JOHANN STRAUSS: Eine Nacht in Venedig
TCHAIKOVSKY: Eugene Onegin
GLENN GOULD - "THE RUSSIAN JOURNEY" - A film by Yosil
This intriguing video of Johann Strauss's A Night in Venice was issued some years ago but only now has come to my attention - and it is a delight in many ways. Classic recordings have been around for decades with performers including Elisabeth Schwazkopf, Nicolai Gedda, Hermann Prey, Rita Streich and Anneliese Gothenburger, and there is a previous video (which I have not seen) from the Mörbisch Festival conducted by Rudolf Bibl. The DGG issue is a slightly abridged version of the operetta filmed in 1973, an adaptation by Vratislav Kleger and Janne Furch-Allers, directed by Vaclav Kaslik. Sets and costumes are colorful, and much of the action takes place in a lagoon. Photography is remarkably vivid for its time, and there are many sometimes annoying special effects—but all of it is a lot of fun. The debauchery and decadence of the Viennese royalty are ever apparent, and the cast features many superb singers of the time, particularly Sylvia Geszty and Julia Migenes, but the real star is Ljuba Welitsch, the sensational Salome of several decades earlier. 1972 was the same year Welitsch made a guest appearance at the Met in 12 performances of the non-singing role of the Duchess of Krakentorp in The Daughter of the Regiment (which starred Joan Sutherland and Luciano Pavarotti). Welitsch stopped the show with every performance, and one can understand why viewing this Night in Venice. When she is on stage, she is the center of attraction, charming, quite beautiful, and in remarkably good voice as well. Lovers of the famed Bulgarian soprano surely will wish to see this, a bright, sparkling view of Viennese aristocracy, philandering and corruption. Don't miss this charming video.
This Eugene Onegin is the first production directed by Kasper Holten for the Royal Opera House. Costumes are by Katrina Lindsay, sets designed by Mia Stensgaard, with lighting by Wolfgang Göbbel. There are many plusses about this performance, taped in February 2013. Sets are beautiful, lighting often is spectacular. Keenlyside is his reliable self, and Pavo Breslik is a superb Lensky, who can act as well as sing. However, Krassimira Stoyanova is a somewhat matronly Tatiana, with a somewhat harsh sound, and her heavy emoting is often captured close-up by the cameras. The major problem is the director's decision to have young dancers portray the inner emotions of Onegin and Tatiana; thus often we have two figures on stage, often detracting, and really unnecessary. For some reason, Lensky drags a large branch of a tree on stage, and after the duel his body remains onstage entirely too long. Video and audio are superb, but DVD production leaves much to be desired. Set-up took longer than it should, and there are no clear instructions on how to eliminate the director's justification for his approach to Tchaikovsky's masterpiece. And there is no DVD booklet tracking information, a major omission. This is not one of the better Onegins available on DVD.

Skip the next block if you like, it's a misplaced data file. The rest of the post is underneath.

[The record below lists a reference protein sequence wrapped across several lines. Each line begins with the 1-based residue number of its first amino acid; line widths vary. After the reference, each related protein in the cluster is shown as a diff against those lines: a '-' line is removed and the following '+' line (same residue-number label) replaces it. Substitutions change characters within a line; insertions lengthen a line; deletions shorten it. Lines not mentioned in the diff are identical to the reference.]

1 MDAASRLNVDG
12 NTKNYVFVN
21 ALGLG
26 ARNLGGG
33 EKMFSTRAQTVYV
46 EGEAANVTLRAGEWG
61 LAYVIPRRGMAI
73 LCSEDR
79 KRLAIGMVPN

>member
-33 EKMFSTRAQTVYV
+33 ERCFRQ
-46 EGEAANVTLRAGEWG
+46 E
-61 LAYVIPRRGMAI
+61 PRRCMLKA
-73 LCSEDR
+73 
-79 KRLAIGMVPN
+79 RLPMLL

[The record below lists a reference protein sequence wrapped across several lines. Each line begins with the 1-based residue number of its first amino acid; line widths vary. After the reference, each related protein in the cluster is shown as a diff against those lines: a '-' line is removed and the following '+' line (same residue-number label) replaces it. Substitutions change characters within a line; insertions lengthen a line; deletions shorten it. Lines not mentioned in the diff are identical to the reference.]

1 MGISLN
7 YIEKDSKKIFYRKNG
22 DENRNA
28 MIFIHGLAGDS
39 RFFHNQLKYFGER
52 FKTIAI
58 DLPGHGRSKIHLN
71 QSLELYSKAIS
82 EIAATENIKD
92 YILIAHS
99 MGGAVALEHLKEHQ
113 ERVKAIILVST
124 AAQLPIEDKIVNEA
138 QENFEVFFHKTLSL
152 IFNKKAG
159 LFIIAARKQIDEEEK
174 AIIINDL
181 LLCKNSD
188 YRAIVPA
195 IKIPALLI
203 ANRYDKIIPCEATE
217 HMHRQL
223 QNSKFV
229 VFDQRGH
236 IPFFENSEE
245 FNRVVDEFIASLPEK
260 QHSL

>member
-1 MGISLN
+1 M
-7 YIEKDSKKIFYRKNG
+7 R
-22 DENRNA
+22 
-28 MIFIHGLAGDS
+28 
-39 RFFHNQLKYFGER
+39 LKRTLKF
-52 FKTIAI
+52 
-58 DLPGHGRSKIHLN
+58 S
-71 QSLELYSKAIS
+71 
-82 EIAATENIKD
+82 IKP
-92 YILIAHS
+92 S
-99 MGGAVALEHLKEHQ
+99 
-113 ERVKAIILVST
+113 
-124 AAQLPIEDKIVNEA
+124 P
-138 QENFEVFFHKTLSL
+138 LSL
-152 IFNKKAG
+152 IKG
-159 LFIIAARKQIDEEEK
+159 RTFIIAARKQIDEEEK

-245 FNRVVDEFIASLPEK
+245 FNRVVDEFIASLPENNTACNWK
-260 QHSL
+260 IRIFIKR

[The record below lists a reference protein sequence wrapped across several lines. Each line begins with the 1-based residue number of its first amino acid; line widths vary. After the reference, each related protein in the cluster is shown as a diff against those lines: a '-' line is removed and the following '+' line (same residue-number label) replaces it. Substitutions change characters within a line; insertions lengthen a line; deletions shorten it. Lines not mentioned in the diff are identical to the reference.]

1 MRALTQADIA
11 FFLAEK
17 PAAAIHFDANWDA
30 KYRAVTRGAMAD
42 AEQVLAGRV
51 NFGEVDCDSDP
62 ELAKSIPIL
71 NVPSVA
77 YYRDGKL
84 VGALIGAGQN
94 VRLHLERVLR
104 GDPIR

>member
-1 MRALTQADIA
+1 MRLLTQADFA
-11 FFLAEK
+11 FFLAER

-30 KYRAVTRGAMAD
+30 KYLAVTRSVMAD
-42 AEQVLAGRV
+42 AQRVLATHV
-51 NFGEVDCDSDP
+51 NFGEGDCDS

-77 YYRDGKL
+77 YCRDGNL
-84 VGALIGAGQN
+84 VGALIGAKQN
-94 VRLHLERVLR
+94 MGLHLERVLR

The countless admirers of Glenn Gould will wish to investigate this film by Yosil Feyginberg focusing on the pianist's highly successful tour of Russia in 1957. We have photos and recordings from concerts and events, many never before published—but, unfortunately, none of the performances are complete. We also gave commentary by Mstislav Rostropovich, Vladimir Ashkenazy, Walter Homberger (Gould's manager), and Henrietta Belyaeva who was his translator. Some of Gould's eccentricities are mentioned and observed in his performances. In the early 1960s I saw several performances by Gould with the Baltimore Symphony conducted b Peter Herman Adler. I recall Adler wanted to hire Gould for the Brahms Concerto No. 1 which he had just performed with Leonard Bernstein and the New York Philharmonic, a controversial interpretation as pianist and conductor had very different ideas. However, when Gould played the concerto in Baltimore, it was, surprisingly, a very standard reading. Gould also played Bach's Brandenburg Concerto No. 5 and a stunning performance of Strauss's Burlesque. I remember when he played Beethoven's Concerto No. 4, after playing the solo opening bars of the work, he turned and stared at the audience turning back to the keyboard a split second before the piano's entry. This new film is valuable, but poorly produced. There are tracks on the DVD, they are not identified, and there is no listing anywhere of contents—major oversights considering all of the people involved in production. How unfortunate there are no complete performances, just snippets, often with interrupting dialogue. Surely there must be some complete performances in the archives, but none are included here. Playing time is considerably less than an hour. This is an intriguing release, if a disappointing one considering what it might have been.
R.E.B. (November 2013)